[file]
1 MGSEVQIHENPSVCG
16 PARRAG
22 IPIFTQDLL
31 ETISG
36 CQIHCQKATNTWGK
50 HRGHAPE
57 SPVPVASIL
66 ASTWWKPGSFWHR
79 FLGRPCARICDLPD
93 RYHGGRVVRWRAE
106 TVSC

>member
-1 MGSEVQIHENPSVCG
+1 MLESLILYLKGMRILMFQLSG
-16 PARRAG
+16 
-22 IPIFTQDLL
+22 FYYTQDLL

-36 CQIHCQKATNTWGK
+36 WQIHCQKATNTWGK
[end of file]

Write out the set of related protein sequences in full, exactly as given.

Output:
1 MGSEVQIHENPSVCG
16 PARRAG
22 IPIFTQDLL
31 ETISG
36 CQIHCQKATNTWGK
50 HRGHAPE
57 SPVPVASIL
66 ASTWWKPGSFWHR
79 FLGRPCARICDLPD
93 RYHGGRVVRWRAE
106 TVSC

>member
-1 MGSEVQIHENPSVCG
+1 MLESLILYLKGMRILMFQLSG
-16 PARRAG
+16 
-22 IPIFTQDLL
+22 FYYTQDLL

-36 CQIHCQKATNTWGK
+36 WQIHCQKATNTWGK